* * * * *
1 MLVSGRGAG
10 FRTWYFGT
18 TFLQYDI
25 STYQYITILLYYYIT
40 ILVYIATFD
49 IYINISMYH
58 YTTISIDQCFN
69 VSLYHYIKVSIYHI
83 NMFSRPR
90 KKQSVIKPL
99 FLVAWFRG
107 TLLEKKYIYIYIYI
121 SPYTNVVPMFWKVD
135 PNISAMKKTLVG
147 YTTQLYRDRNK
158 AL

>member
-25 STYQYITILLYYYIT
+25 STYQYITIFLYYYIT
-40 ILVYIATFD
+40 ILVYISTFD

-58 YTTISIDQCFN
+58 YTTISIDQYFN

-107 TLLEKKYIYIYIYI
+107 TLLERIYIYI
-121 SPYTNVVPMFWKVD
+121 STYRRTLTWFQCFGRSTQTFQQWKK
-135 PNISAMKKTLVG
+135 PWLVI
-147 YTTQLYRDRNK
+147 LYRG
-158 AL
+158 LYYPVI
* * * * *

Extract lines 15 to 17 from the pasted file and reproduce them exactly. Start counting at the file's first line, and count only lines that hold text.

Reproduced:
147 YTTQLYRDRNK
158 AL

>member